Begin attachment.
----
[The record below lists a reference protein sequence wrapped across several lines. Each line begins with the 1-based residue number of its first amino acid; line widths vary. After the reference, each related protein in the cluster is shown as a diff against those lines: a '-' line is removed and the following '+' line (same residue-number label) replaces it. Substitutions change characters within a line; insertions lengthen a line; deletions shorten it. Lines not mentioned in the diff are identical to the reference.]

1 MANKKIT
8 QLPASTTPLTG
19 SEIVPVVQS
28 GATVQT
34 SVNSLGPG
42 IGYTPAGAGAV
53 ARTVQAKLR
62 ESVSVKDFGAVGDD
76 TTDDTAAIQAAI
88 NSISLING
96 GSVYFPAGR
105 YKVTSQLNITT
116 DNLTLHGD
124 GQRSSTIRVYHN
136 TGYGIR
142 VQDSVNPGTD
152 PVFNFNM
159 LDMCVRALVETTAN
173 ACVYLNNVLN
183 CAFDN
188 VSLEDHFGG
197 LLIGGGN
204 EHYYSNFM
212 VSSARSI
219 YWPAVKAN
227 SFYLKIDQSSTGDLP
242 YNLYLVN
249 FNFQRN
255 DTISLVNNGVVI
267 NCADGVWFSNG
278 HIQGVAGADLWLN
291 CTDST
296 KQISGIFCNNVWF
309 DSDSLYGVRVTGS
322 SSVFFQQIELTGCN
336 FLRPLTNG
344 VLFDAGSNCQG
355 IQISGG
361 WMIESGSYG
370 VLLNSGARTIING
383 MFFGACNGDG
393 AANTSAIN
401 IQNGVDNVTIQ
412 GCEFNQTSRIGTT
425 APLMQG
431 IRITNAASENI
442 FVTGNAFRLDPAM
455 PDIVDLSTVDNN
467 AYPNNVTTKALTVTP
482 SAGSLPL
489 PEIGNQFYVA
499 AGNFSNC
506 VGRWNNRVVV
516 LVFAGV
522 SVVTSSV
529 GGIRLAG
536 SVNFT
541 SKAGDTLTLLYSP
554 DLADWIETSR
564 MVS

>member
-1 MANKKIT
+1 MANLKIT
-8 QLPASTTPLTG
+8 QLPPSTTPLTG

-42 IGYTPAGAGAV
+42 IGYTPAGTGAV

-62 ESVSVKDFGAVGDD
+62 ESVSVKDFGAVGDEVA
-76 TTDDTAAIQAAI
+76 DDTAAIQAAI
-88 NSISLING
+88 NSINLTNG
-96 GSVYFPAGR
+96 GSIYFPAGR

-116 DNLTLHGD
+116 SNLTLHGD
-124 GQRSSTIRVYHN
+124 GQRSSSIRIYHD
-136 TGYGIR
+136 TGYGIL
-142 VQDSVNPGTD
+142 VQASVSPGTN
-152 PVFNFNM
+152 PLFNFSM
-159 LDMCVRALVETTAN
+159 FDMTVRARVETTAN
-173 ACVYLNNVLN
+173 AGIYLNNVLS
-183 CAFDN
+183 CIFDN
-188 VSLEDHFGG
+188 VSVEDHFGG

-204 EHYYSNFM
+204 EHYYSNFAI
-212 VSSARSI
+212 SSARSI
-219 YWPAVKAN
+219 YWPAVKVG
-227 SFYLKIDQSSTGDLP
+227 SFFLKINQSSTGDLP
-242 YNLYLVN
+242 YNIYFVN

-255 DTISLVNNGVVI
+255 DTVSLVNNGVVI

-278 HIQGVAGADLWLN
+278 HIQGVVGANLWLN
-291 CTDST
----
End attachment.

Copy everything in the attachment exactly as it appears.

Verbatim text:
[The record below lists a reference protein sequence wrapped across several lines. Each line begins with the 1-based residue number of its first amino acid; line widths vary. After the reference, each related protein in the cluster is shown as a diff against those lines: a '-' line is removed and the following '+' line (same residue-number label) replaces it. Substitutions change characters within a line; insertions lengthen a line; deletions shorten it. Lines not mentioned in the diff are identical to the reference.]

1 MANKKIT
8 QLPASTTPLTG
19 SEIVPVVQS
28 GATVQT
34 SVNSLGPG
42 IGYTPAGAGAV
53 ARTVQAKLR
62 ESVSVKDFGAVGDD
76 TTDDTAAIQAAI
88 NSISLING
96 GSVYFPAGR
105 YKVTSQLNITT
116 DNLTLHGD
124 GQRSSTIRVYHN
136 TGYGIR
142 VQDSVNPGTD
152 PVFNFNM
159 LDMCVRALVETTAN
173 ACVYLNNVLN
183 CAFDN
188 VSLEDHFGG
197 LLIGGGN
204 EHYYSNFM
212 VSSARSI
219 YWPAVKAN
227 SFYLKIDQSSTGDLP
242 YNLYLVN
249 FNFQRN
255 DTISLVNNGVVI
267 NCADGVWFSNG
278 HIQGVAGADLWLN
291 CTDST
296 KQISGIFCNNVWF
309 DSDSLYGVRVTGS
322 SSVFFQQIELTGCN
336 FLRPLTNG
344 VLFDAGSNCQG
355 IQISGG
361 WMIESGSYG
370 VLLNSGARTIING
383 MFFGACNGDG
393 AANTSAIN
401 IQNGVDNVTIQ
412 GCEFNQTSRIGTT
425 APLMQG
431 IRITNAASENI
442 FVTGNAFRLDPAM
455 PDIVDLSTVDNN
467 AYPNNVTTKALTVTP
482 SAGSLPL
489 PEIGNQFYVA
499 AGNFSNC
506 VGRWNNRVVV
516 LVFAGV
522 SVVTSSV
529 GGIRLAG
536 SVNFT
541 SKAGDTLTLLYSP
554 DLADWIETSR
564 MVS

>member
-1 MANKKIT
+1 MANLKIT
-8 QLPASTTPLTG
+8 QLPPSTTPLTG

-42 IGYTPAGAGAV
+42 IGYTPAGTGAV

-62 ESVSVKDFGAVGDD
+62 ESVSVKDFGAVGDEVA
-76 TTDDTAAIQAAI
+76 DDTAAIQAAI
-88 NSISLING
+88 NSINLTNG
-96 GSVYFPAGR
+96 GSIYFPAGR

-116 DNLTLHGD
+116 SNLTLHGD
-124 GQRSSTIRVYHN
+124 GQRSSSIRIYHD
-136 TGYGIR
+136 TGYGIL
-142 VQDSVNPGTD
+142 VQASVSPGTN
-152 PVFNFNM
+152 PLFNFSM
-159 LDMCVRALVETTAN
+159 FDMTVRARVETTAN
-173 ACVYLNNVLN
+173 AGIYLNNVLS
-183 CAFDN
+183 CIFDN
-188 VSLEDHFGG
+188 VSVEDHFGG

-204 EHYYSNFM
+204 EHYYSNFAI
-212 VSSARSI
+212 SSARSI
-219 YWPAVKAN
+219 YWPAVKVG
-227 SFYLKIDQSSTGDLP
+227 SFFLKINQSSTGDLP
-242 YNLYLVN
+242 YNIYFVN

-255 DTISLVNNGVVI
+255 DTVSLVNNGVVI

-278 HIQGVAGADLWLN
+278 HIQGVVGANLWLN
-291 CTDST